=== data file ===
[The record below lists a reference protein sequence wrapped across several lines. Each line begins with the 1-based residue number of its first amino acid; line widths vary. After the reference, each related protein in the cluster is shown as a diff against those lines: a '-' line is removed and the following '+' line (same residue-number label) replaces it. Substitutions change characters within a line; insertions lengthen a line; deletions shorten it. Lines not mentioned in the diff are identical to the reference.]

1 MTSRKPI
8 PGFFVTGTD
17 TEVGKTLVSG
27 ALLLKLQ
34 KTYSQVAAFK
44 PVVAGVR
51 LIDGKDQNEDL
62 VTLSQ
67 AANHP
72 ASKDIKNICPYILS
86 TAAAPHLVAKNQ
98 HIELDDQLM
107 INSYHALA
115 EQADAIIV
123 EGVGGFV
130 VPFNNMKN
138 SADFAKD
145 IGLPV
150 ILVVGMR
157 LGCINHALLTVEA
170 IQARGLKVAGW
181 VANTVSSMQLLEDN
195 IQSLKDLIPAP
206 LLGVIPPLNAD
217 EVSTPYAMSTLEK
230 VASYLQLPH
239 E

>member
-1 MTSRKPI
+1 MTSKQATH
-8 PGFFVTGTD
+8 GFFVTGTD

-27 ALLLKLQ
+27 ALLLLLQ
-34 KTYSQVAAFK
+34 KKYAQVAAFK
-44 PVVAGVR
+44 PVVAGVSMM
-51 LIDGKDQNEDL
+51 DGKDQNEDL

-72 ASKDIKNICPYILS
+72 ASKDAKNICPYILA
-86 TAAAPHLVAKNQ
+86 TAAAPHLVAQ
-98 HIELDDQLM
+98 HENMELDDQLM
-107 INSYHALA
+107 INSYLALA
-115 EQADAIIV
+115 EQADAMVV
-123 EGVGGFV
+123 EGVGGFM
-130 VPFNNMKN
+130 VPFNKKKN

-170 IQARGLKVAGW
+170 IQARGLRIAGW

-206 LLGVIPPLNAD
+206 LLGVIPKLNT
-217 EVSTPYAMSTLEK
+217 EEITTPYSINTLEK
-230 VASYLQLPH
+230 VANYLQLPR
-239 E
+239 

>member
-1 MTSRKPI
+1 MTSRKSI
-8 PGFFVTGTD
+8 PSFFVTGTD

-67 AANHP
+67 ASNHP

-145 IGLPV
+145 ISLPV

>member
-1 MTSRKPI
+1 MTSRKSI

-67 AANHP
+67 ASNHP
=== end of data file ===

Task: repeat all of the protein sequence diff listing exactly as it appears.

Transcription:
[The record below lists a reference protein sequence wrapped across several lines. Each line begins with the 1-based residue number of its first amino acid; line widths vary. After the reference, each related protein in the cluster is shown as a diff against those lines: a '-' line is removed and the following '+' line (same residue-number label) replaces it. Substitutions change characters within a line; insertions lengthen a line; deletions shorten it. Lines not mentioned in the diff are identical to the reference.]

1 MTSRKPI
8 PGFFVTGTD
17 TEVGKTLVSG
27 ALLLKLQ
34 KTYSQVAAFK
44 PVVAGVR
51 LIDGKDQNEDL
62 VTLSQ
67 AANHP
72 ASKDIKNICPYILS
86 TAAAPHLVAKNQ
98 HIELDDQLM
107 INSYHALA
115 EQADAIIV
123 EGVGGFV
130 VPFNNMKN
138 SADFAKD
145 IGLPV
150 ILVVGMR
157 LGCINHALLTVEA
170 IQARGLKVAGW
181 VANTVSSMQLLEDN
195 IQSLKDLIPAP
206 LLGVIPPLNAD
217 EVSTPYAMSTLEK
230 VASYLQLPH
239 E

>member
-1 MTSRKPI
+1 MTSKQATH
-8 PGFFVTGTD
+8 GFFVTGTD

-27 ALLLKLQ
+27 ALLLLLQ
-34 KTYSQVAAFK
+34 KKYAQVAAFK
-44 PVVAGVR
+44 PVVAGVSMM
-51 LIDGKDQNEDL
+51 DGKDQNEDL

-72 ASKDIKNICPYILS
+72 ASKDAKNICPYILA
-86 TAAAPHLVAKNQ
+86 TAAAPHLVAQ
-98 HIELDDQLM
+98 HENMELDDQLM
-107 INSYHALA
+107 INSYLALA
-115 EQADAIIV
+115 EQADAMVV
-123 EGVGGFV
+123 EGVGGFM
-130 VPFNNMKN
+130 VPFNKKKN

-170 IQARGLKVAGW
+170 IQARGLRIAGW

-206 LLGVIPPLNAD
+206 LLGVIPKLNT
-217 EVSTPYAMSTLEK
+217 EEITTPYSINTLEK
-230 VASYLQLPH
+230 VANYLQLPR
-239 E
+239 

>member
-1 MTSRKPI
+1 MTSRKSI
-8 PGFFVTGTD
+8 PSFFVTGTD

-67 AANHP
+67 ASNHP

-145 IGLPV
+145 ISLPV

>member
-1 MTSRKPI
+1 MTSRKSI

-67 AANHP
+67 ASNHP